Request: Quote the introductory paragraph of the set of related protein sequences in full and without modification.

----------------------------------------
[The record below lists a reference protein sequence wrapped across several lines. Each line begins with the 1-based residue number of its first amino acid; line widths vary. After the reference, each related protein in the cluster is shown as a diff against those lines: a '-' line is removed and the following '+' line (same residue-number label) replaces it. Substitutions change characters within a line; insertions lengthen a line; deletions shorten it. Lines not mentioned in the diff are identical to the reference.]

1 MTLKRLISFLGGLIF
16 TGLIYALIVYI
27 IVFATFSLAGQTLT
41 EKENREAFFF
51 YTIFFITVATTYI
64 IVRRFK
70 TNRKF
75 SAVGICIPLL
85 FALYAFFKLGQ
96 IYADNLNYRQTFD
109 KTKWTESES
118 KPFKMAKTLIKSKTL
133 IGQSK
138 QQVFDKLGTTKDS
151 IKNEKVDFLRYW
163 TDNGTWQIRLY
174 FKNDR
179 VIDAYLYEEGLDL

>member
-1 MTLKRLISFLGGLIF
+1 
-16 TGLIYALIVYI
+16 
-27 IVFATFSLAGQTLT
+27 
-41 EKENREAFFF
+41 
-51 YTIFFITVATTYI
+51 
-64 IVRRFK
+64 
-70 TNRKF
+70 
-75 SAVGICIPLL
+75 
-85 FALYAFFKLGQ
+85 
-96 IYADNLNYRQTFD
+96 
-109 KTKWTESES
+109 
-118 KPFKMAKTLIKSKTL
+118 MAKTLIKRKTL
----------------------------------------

[The record below lists a reference protein sequence wrapped across several lines. Each line begins with the 1-based residue number of its first amino acid; line widths vary. After the reference, each related protein in the cluster is shown as a diff against those lines: a '-' line is removed and the following '+' line (same residue-number label) replaces it. Substitutions change characters within a line; insertions lengthen a line; deletions shorten it. Lines not mentioned in the diff are identical to the reference.]